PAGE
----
More public hearings are needed on a proposal that could lead to some radioactive waste being left at the bottom of Hanford’s underground tanks, say Washington state’s U.S. senators.
Sens. Patty Murray and Maria Cantwell, both D-Wash., made the request in a letter sent Thursday to the Department of Energy.
DOE responded in a statement Thursday that it is committed to an open, transparent process and will consider a technical review by the Nuclear Regulatory Commission and public comments before making a decision.
Federal energy officials are proposing that the remaining waste in the 16 tanks in the Hanford nuclear reservation’s C Tank Farm be classified as “waste incidental to reprocessing,” which would allow the tanks to be filled with concrete-like grout and permanently closed.
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The 16 tanks held 1.8 million gallons of radioactive and hazardous chemical waste before the retrieval of the solids began.
DOE worked from 2003 until late 2017 to empty about 96 percent of the waste, making C Tank Farm the first group of the Hanford Site’s underground tanks to be emptied to regulatory standards.
Under the proposal, the remaining 64,000 gallons would be grouted within the tanks.
Much of the remaining waste is difficult to retrieve safely using existing technology without exposing workers to radiation or damaging the walls and floor of the tanks, which already are prone to leaking. Some of the remaining waste is clinging to the walls of the tanks.
DOE has safely and successfully closed waste storage tanks by grouting remaining waste at the Idaho National Laboratory and the Savannah River Site in South Carolina, DOE said in a statement.
But watchdog group Hanford Challenge has objected to grouting the remaining tank waste in place at Hanford.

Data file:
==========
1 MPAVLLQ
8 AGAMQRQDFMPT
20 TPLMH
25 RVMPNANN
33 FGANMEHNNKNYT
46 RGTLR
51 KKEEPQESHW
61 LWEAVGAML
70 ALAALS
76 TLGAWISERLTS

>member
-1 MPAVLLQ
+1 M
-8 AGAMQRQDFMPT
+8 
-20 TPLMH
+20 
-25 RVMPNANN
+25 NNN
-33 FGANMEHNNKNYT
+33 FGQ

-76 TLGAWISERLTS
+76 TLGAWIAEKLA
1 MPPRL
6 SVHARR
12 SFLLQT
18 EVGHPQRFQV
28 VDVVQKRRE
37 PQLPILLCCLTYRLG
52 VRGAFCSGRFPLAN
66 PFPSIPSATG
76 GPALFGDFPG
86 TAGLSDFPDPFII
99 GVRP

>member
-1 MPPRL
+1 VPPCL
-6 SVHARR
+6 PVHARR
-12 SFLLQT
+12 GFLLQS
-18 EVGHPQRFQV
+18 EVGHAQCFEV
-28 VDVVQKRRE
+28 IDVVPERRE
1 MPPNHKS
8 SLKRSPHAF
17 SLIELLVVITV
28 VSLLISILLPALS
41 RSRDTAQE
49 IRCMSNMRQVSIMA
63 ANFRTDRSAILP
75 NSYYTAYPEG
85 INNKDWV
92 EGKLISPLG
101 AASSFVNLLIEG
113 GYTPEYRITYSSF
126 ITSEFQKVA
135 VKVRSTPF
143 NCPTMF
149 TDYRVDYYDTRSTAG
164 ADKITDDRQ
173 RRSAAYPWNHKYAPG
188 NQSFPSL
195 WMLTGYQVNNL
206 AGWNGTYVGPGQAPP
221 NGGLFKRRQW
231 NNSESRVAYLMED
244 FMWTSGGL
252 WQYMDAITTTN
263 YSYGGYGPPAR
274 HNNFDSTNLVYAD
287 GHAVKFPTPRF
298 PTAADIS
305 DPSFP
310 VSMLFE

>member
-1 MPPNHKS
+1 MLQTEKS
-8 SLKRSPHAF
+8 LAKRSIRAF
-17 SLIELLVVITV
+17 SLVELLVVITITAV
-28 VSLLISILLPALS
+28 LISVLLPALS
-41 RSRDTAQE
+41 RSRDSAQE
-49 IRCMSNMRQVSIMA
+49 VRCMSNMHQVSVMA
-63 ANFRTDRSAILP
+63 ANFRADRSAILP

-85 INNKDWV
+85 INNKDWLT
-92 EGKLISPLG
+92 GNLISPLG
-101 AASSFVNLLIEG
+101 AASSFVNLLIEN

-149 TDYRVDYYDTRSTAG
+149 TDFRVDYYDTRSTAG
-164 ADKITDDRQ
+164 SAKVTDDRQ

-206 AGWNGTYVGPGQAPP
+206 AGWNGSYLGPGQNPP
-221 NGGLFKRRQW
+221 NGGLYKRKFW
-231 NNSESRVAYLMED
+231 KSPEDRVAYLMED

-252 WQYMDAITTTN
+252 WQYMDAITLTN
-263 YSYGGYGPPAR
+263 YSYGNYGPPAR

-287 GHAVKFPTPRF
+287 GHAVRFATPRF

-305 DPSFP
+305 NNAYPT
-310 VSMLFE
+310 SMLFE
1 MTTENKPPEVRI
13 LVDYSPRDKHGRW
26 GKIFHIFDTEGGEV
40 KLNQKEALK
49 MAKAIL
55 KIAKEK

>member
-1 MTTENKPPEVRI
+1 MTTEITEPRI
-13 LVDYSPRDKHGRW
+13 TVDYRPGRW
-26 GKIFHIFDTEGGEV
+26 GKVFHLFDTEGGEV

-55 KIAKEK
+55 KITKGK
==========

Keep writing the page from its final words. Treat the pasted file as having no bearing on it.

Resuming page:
In 10 to 20 years there could be better technology to retrieve remaining waste if grouting the waste now does not make that impossible, said Tom Carpenter, executive director of Hanford Challenge.
Grout has not been shown to effectively contain nuclear waste for periods of more than 100 years, according to Hanford Challenge. Water can infiltrate grout, and grout can break down quickly in the presence of caustic materials such as nuclear waste, it said.
Plutonium would reach the groundwater and then the Columbia Point at some point in the future, Carpenter said.
“Hanford is proposing shortcuts to the cleanup that will save money, but will in the end further damage the environment and impact human health and safety and further generations, Carpenter said.
DOE’s plan for waste retrieved from the tanks is to turn it into a stable glass form, with much if not all of the glassification to be done at the $17 billion vitrification plant under construction.
Cantwell and Murray said they understand that the plan to reclassify the waste to allow grouting is the natural next step from DOE’s perspective.
But it “has the potential to set precedent for the 17 other tank farms at Hanford,” they said. “A decision of this magnitude should be made in an open and transparent manner with multiple avenues for public engagement.”
“We join the Washington state Department of Ecology and stakeholders groups in calling on DOE to hold additional public hearings in the Pacific Northwest to ensure the views of Washingtonians are heard,” they said.
Public meetings are an important avenue to explain the proposal and to hear comments from the states of Washington and Oregon, tribal nations and the public, the senators said.
DOE has not held any actual hearings on the proposal, which would include recording public testimony, but it has held meetings open to the public, it said.
A day-long meeting on the proposal was held in Richland on June 18, according to the senators.
DOE said it plans a similar meeting in Portland, Ore., on Oct. 16 and, it will participate in a public meeting organized by the Oregon Department of Energy the same evening in Portland.
There also have been presentations on the proposal at a Hanford Advisory Board committee and the Oregon Hanford Cleanup Board, DOE said.
A DOE public comment period on the proposal, initially scheduled from June 4 to Sept. 7 has been extended to Nov. 7. Comments can be emailed to WMACDRAFTWIR@rl.gov.
The U.S. Nuclear Regulatory Commission will perform an independent technical review of the proposal, called the Draft Waste Incidental to Reprocessing Evaluation for Closure of C Tank Farm, and two additional public meetings will be held in the Tri-Cities during the NRC process.
The determination of whether the waste remaining in the C Tank Farm can be managed as low level radioactive waste, which would open the door for grouting, is one step in what is likely a multi-year regulatory process to close the tanks, DOE said.
Additional public comment would be required and approval from the Washington state Department of Ecology, a Hanford regulator.